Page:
A Certain Suspicion Before Death

Here is an intriguing passage from An Open Life, a collection of interviews with the late Joseph Campbell:

"There's a wonderful paper by Schopenhauer, called 'An Apparent Intention of the Fate of the Individual,' in which he points out that when you are at a certain age...and look back over your life, it seems to be almost as orderly as a composed novel. And just as in Dickens' novels, little accidental meetings and so forth turn out to be main features in the plot, so in your life. And what seem to have been mistakes at the time, turn out to be directive crises. And then he asks: 'Who wrote this novel?'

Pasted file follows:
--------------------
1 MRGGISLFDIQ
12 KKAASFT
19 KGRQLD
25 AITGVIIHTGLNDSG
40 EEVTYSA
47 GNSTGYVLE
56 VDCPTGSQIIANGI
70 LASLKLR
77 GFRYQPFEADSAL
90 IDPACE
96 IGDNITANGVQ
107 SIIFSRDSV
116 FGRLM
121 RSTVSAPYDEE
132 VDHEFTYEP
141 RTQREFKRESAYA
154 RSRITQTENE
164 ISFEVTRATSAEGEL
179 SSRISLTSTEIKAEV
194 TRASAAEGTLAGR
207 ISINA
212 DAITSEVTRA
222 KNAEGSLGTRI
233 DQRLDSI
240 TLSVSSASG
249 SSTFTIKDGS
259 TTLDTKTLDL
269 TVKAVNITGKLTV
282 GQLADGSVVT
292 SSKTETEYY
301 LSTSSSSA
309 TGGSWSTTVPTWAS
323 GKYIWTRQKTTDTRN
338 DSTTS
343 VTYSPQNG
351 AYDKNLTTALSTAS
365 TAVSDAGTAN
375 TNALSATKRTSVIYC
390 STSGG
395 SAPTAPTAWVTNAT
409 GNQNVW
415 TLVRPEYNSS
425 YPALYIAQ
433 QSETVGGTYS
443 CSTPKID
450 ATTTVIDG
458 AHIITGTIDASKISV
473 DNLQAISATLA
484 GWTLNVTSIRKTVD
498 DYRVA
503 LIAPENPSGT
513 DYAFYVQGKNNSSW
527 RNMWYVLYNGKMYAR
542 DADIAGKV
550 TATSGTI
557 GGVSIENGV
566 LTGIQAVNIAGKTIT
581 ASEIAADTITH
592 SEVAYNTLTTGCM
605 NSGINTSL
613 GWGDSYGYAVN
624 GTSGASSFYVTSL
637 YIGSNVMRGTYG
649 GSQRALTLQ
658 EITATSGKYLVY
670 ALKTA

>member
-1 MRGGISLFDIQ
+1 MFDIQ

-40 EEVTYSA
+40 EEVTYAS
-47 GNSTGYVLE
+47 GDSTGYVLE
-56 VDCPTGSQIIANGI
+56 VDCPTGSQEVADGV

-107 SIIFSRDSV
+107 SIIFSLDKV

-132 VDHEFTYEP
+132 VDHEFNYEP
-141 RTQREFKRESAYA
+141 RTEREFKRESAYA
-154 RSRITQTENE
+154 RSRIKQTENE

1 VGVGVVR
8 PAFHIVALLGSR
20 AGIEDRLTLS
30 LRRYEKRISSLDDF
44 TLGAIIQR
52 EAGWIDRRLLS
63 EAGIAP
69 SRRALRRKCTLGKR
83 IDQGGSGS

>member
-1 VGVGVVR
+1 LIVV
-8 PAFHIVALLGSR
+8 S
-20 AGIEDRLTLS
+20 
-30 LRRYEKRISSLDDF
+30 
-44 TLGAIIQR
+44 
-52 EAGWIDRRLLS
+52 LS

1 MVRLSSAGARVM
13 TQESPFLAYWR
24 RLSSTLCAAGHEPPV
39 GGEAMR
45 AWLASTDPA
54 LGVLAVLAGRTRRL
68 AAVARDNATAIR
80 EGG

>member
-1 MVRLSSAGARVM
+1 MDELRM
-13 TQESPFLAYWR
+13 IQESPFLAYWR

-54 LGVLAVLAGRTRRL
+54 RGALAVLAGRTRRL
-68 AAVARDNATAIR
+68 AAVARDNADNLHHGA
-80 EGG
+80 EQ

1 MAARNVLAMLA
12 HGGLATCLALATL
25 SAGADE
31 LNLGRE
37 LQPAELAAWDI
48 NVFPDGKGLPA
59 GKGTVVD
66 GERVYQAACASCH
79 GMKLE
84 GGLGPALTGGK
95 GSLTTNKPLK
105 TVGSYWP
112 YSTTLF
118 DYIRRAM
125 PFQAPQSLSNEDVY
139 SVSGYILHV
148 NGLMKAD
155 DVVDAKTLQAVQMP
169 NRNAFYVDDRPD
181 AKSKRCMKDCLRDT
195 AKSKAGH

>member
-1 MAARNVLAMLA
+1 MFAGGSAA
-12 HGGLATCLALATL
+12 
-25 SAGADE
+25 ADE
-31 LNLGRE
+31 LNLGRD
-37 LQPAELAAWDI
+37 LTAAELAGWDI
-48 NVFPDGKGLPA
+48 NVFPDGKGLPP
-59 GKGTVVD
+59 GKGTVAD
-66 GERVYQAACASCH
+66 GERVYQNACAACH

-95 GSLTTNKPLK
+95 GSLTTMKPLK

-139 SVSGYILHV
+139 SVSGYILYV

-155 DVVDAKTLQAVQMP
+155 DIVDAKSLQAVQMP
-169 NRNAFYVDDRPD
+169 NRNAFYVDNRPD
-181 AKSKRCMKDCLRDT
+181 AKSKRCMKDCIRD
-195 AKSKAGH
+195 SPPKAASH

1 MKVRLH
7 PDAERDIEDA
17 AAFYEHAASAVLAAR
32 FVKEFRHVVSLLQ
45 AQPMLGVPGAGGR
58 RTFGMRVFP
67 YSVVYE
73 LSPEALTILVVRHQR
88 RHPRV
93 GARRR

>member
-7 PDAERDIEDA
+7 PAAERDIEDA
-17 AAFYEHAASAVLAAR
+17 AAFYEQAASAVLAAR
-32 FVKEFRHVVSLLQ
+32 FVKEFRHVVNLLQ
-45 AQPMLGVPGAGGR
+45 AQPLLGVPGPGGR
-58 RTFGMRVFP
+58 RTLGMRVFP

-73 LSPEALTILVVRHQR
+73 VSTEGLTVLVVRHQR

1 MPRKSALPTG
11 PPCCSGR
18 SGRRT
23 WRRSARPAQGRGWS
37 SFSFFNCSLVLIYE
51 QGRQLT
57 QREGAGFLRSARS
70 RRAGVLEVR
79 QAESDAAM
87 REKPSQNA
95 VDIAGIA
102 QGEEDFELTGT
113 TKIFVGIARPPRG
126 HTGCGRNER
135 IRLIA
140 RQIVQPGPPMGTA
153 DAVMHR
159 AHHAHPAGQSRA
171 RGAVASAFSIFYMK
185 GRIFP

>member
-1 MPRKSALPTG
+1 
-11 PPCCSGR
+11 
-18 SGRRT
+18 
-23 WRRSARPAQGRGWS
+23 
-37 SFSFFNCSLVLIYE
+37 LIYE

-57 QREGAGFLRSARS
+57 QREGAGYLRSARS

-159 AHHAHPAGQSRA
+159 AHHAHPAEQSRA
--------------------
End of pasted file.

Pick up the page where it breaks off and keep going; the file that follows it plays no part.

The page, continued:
"Life seems as though it were planned...Schopenhauer finally asks the question: Can anything happen to you for which you're not ready? I look back now on certain things that at the time seemed to me to be real disasters, but the results turned out to be the structuring of a really great aspect of my life and career. So what can you say?"

Related Article:

An Odd Theory Of Human Identity.